Laudatory Speech

with Eti Livni and Julliet Kahwaji, Women Wage Peace Foto: Melanie Öhlenbach

Women Wage Peace
International Bremen Peace Prize 2019, Foundation die schwelle
Bremen City Hall, 15 November 2019

International Bremen Peace Prize 2019, Foundation die schwelle
Laudatory Speech Women Wage Peace
Bremen city hall, 15 November 2019
Alexandra Senfft

Shalom, dear Eti, Salamat, dear Jullet!
I am very happy that both of you are here today on behalf of Women Wage Peace to receive the Peace Award 2109 given by the schwelle Foundation and to present your movement here in Bremen.

Dear audience,
I invite you to make the acquaintance of two courageous and unusual women: Eti Livni, a Jewish Israeli woman from Tel Aviv, lawyer, former Knesset member – and Julliet Kahwaji, a Palestinian Israeli woman from Akko, Arabic teacher, educationalist. Despite their many differences, they also have a lot in common: Both are mediators, women activists and each of them is the mother of three children. However, the strongest bond between them is their pursuit for peace in the Middle East as members of Women Wage Peace.

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We are not Numbers

Young Gazans between despair and resilience

Team of We Are Not Numbers Gaza Strip

by Alexandra Senfft
Adapted version from first publication in: „Der Freitag“, Berlin July 25, 2019

Despite the misery, the spirit of resistance among the people of the Gaza Strip remains unbroken. For 69 weeks, thousands of Palestinians participated in the “March of Return” at the military barriers to Israel, protesting against the siege and confinement that has now lasted for 13 years. They demand their freedom and the right to return to their ancestral homes. Even the sea is militarily closed beyond the first 6 miles, also true for fishermen. But who wants to swim or fish in it when the sewage from the refugee camps has contaminated everything?

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The Long Shadow of the Perpetrators – Excerpts

Excerpts from
The Long Shadow
of the Perpetrators
Descendants confront

their Nazi Family History

Alexandra Senfft
Language English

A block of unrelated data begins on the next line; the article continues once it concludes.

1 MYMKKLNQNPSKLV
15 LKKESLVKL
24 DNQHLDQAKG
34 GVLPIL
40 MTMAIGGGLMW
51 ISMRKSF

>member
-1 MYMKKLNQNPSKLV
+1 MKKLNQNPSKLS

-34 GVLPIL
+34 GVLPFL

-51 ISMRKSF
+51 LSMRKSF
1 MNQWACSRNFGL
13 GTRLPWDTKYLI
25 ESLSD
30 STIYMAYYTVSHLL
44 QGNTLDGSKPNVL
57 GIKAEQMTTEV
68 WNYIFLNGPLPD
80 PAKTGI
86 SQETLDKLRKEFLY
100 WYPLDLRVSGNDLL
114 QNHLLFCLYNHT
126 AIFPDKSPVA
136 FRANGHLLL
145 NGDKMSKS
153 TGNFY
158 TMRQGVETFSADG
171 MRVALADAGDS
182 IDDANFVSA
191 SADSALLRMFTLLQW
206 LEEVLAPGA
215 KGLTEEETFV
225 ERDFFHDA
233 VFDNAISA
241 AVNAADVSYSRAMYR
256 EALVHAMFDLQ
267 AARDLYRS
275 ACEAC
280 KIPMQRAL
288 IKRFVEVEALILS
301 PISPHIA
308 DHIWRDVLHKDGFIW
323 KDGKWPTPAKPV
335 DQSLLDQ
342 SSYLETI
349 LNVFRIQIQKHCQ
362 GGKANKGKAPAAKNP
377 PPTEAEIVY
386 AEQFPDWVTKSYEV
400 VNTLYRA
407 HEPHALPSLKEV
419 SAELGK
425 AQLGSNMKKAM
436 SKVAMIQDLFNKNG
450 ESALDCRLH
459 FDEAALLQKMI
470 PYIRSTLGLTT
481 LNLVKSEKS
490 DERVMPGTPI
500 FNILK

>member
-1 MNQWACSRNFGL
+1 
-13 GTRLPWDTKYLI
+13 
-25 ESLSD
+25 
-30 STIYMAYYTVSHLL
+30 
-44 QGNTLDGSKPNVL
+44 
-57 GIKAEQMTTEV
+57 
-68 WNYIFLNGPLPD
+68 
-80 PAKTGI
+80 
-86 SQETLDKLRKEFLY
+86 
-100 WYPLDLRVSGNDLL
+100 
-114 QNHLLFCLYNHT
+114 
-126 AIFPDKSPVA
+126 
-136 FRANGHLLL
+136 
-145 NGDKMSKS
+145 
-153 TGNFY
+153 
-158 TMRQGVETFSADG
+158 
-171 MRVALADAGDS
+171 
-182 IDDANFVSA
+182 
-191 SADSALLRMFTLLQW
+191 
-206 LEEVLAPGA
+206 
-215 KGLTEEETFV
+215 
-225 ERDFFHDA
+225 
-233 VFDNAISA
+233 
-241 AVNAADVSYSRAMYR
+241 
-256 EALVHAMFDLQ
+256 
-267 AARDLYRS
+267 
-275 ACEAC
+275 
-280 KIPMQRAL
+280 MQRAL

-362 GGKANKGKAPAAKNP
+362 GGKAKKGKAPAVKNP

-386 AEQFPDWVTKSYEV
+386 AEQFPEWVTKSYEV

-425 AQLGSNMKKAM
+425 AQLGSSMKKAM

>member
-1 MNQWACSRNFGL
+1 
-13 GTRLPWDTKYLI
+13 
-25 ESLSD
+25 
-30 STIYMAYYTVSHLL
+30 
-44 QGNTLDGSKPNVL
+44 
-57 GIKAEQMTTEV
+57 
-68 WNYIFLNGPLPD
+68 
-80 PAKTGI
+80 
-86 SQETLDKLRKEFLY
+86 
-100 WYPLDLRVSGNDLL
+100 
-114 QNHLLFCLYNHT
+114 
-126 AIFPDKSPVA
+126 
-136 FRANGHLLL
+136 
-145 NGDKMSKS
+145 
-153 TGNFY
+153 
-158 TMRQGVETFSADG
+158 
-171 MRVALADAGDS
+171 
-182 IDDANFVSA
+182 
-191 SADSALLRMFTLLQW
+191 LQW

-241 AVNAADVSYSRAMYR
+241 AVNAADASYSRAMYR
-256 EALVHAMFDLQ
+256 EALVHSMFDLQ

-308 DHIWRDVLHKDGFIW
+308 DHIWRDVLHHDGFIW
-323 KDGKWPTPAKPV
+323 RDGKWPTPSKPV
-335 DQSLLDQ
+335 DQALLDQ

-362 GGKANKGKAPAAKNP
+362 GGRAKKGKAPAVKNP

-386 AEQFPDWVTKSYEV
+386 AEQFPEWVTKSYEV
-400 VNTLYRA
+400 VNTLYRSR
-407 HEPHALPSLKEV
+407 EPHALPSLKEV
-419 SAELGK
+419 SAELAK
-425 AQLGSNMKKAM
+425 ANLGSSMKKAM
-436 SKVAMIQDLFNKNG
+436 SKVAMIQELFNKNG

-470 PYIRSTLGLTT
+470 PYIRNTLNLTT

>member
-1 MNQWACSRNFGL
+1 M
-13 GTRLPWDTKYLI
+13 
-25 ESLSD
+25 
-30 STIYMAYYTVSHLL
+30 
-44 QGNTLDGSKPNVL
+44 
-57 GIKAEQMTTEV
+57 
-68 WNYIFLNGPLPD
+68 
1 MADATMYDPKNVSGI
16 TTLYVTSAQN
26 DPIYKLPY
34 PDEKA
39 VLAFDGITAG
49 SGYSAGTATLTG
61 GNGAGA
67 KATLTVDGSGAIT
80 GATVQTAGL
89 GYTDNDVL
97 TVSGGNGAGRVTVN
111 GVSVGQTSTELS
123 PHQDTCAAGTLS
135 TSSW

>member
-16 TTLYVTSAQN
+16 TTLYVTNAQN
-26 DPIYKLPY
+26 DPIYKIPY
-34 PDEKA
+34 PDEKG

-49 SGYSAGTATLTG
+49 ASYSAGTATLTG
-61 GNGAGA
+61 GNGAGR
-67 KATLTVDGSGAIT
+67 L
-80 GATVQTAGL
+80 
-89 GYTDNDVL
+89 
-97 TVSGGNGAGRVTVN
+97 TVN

World Rights available

56 pages

«Even today, the trauma of the Second World war, the still-raw crimes committed by the Nazis and the silence of those responsible are making themselves felt.»
Alexandra Senfft

During numerous events for her previous book Schweigen tut weh (Silence Hurts), Alexandra Senfft witnessed, how children and grandchildren of Nazi perpetrators break their silence: Her conversations reveal long-kept family secrets with painful emotional effects. In this book, for the first time, the silence within the families is related to other traumas that were passed on through generations. Building on research on transgenerational transmission, she illustrates in 9 moving portraits how silence became a burden. The very personal point of view helps to break the ritualised patterns of narration, reveal identification with the perpetrators and point out ambivalences. Most protagonists have come to terms with their family past and are taking an active stance against Xenophia and radical right wing. The portraits do not deal with perpetrators from the first row but with blind followers and war profiteers who, after the war, were caring mothers and fathers – but have never been held to account and could settle in their silence.

“Alexandra Senfft’s book is like an icebreaker in the frozen ocean of German families.”

“Senfft analyzes the emotional mechanisms which have led to massive denial of shame and guilt.”

“The Long Shadow is a very personal book. Such publications are still necessary for the comprehension of the Nazi era and how it has impacted individuals.”

“No other book shows, with such a wide spectrum, how much historical guilt in the family has shaped peoples’ existences.”

The silence of the perpetrators, non-acknowledged Nazi crimes and traumas from the Second World War are still at work. Inherited anguish has silently left its mark on many people, damaging biographies and relationships and even influencing politics. Alexandra Senfft’s journey through memory, supported by current research, tells of the burden of silence. Her book poses uncomfortable questions confronting denial: How did perpetrators come to be perverted into victims, what impact do feelings of shame and guilt have—and is there such a thing as justice? Sensitively and sagely, her book presents ways for descendants of the war generation to deal with this legacy soundly, if possible also in dialog with the descendants of the survivors. It makes remembrance mandatory in the present and for the future.